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7Robots Fantastically Terrible Podcast ep24: Alexandre Dumas was Black Ya’ll

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Episode 24: Alexandre Dumas was Black Ya’ll!

Alexandre Dumas was a French author, born in 1802. He entertained people with his wit, panache and humor. He wrote over 600 pieces and more than 200 novels, including his timeless classics, and is best known for his timeless classics “The Three Musketeers” and “The Count of Monte Cristo”. With all that being said, let’s dive deeper into his past like growing up in poverty during an increasingly racist period in French history.

We’ll also examine amazing adventures of his own, like advising and smuggling guns into Italy to aid his friend Guiseppi Garabaldi and the fight of Italian unification. What inspired him? What drove him to work so hard?

The Real Count of Monte Cristo

Alexandre Dumas and Le Trois Dumas: Three Generations of Greatness

Alexandre Dumas and Le Trois Dumas
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Dumas and His Two Revolutions (France & Italy)

On March 1, 1848, Dumas wrote in La Presse, “Yes, what we see is beautiful, what we see is great. Because we see a republic, and until today we have only seen revolutions.”

« Oui, ce que nous voyons est beau, ce que nous voyons est grand. Car nous voyons une république, et, jusqu’aujourd’hui, nous n’avions vu que des révolutions. »

“Dumas, born in 1802, is the son of a general of the Revolution that Napoleon Bonaparte will eventually dismiss, grandson of a slave and a marquess, and contemporary of the sad end of the Three Glorious Years and of the Second Republic. If there is no hesitation with him about the correctness of the republic, there is indeed a “question” of the revolution: on what it implies, a mixture of the “sublime” and atrocities, and what it generates. The revolutionary suite Mémoires d’un Médecin, which brings together four serialized novels between 1846 and 1852, testifies with jubilation to this tension between enthusiasm and horror….

It is the Italian general Giuseppe Garibaldi who will lead Dumas to reconcile with the revolution. The writer bought weapons to support the Garibaldian enterprise, and in 1860 supported the expedition of the Thousand, which aimed to bring down the monarchy of the Two Sicilies. He will stay three years in Naples, from 1861 to 1864, as director of excavations and museums. He created a newspaper, L’Indipendente, to accompany the new regime, and there published, from 1862 to 1864, in serial and in Italian, this History of the Bourbons of Naples today published for the first time in France under the title The Two Revolutions. Paris (1789) and Naples (1799).” [Read more…]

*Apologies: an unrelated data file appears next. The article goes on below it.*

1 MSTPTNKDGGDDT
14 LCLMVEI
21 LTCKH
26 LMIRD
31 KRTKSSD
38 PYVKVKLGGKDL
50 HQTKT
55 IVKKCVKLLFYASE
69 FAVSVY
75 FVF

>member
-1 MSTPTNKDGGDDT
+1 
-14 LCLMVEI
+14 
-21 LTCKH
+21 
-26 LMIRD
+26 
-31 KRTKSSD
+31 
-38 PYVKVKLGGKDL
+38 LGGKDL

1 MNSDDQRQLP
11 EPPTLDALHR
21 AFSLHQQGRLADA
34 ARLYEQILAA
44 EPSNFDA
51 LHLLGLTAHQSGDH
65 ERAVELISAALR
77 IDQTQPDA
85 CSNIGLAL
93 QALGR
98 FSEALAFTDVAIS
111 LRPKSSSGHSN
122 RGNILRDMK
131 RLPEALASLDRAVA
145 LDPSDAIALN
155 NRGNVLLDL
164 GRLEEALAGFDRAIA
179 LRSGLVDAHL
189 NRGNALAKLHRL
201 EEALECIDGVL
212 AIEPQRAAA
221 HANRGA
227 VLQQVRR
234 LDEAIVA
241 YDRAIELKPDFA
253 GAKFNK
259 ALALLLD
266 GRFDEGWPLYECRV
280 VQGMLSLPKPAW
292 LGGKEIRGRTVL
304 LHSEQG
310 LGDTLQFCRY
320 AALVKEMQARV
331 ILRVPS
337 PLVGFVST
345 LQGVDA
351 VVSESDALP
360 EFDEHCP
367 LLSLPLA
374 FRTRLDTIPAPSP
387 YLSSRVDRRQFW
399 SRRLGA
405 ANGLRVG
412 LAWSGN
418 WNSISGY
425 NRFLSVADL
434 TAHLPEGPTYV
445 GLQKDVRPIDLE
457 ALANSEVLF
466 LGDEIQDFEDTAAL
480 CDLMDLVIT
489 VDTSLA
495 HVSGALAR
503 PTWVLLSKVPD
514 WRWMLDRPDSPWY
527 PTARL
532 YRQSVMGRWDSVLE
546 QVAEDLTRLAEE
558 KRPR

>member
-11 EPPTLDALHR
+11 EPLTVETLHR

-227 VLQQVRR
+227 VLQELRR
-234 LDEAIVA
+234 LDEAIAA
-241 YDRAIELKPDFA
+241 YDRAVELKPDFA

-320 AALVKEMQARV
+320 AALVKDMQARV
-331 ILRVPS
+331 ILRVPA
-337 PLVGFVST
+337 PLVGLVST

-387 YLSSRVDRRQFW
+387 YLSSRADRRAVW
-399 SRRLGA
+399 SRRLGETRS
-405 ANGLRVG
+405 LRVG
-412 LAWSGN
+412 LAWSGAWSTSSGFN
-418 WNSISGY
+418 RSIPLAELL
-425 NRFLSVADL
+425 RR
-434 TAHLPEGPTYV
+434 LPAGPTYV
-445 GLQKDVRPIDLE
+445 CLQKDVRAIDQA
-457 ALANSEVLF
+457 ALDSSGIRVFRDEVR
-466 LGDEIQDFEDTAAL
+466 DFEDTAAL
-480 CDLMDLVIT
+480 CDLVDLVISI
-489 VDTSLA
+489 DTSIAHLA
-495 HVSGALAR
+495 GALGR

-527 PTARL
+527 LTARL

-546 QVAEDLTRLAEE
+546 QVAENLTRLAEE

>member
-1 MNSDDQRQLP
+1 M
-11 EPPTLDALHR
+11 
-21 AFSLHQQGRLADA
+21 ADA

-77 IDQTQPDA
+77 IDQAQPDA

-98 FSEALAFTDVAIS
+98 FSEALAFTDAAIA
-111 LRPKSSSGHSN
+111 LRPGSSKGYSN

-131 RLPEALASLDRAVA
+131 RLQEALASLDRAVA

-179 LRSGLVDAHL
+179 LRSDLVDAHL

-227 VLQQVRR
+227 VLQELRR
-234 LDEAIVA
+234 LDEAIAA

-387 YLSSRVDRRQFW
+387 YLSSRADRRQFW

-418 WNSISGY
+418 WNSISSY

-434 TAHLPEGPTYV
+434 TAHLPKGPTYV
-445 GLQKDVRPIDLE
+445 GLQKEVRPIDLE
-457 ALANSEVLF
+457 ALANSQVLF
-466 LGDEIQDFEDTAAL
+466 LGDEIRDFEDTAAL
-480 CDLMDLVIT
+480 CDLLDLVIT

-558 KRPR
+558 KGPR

By Jeff Matthews from Naples Life, Death & Miracles

“Dumas’ dislike for Bourbon monarchies (whether French or the Neapolitan version on whom he blamed the death of his father) crops up much later in 1860. By this time, Dumas was outrageously famous and decided to put his outrageous fame at the disposal of Mr. Swashbuckle, himself, Giuseppe Garibaldi, a character whom Dumas would have been forced to invent for one of his many adventure novels had he (Dumas) not already met him (Garibaldi) and found out that such persons really do exist. Dumas gathered up one of his many young lady friends and sailed his yacht, the Emma, down to Sicily to join Garibaldi’s famous One Thousand on their way to oust the Bourbons of Naples and unite Italy.” [Read more…]

Dealing with Racism

The following excerpt is also taken from the prologue of, “The Black Count: Napoleon’s Rival, and the Real Count of Monte Cristo – General Alexandre Dumas” by Tom Reiss []

“The writer Dumas grew up in a very different world from that of his father – a world of rising, rather than diminishing, racism. His fellow novelist [Honoré de] Balzac referred to him as “that negro.” After the success of The Three Musketeers and The Count of Monte Cristo, critics launched an endless, damaging public attack on Dumas, mocking his African heritage. He was a black-skinned tropical weed in the literary soil of France…

Newspaper artists in the 1850s depicted the novelist with a succession of racist clichés, mocking his literary efforts….

The novelist tried to make light of the racist insults, but they must have stung. The greatest sin of all, however, was that his father, General Alex Dumas, was forgotten. The son never managed to discover the full truth about his father,…but he avenged his father in another way, but creating fictional worlds where no wrongdoer goes unpunished and the good people are watched over and protected by fearless, almost superhuman heroes – heroes, that is, a lot like Alex Dumas.”

His response to a man who insulted him about his African ancestry has become famous. Dumas said: “My father was a mulatto, my grandfather was a Negro, and my great-grandfather a monkey. You see, Sir, my family starts where yours ends.” [read more…]

The Château de Monte-Cristo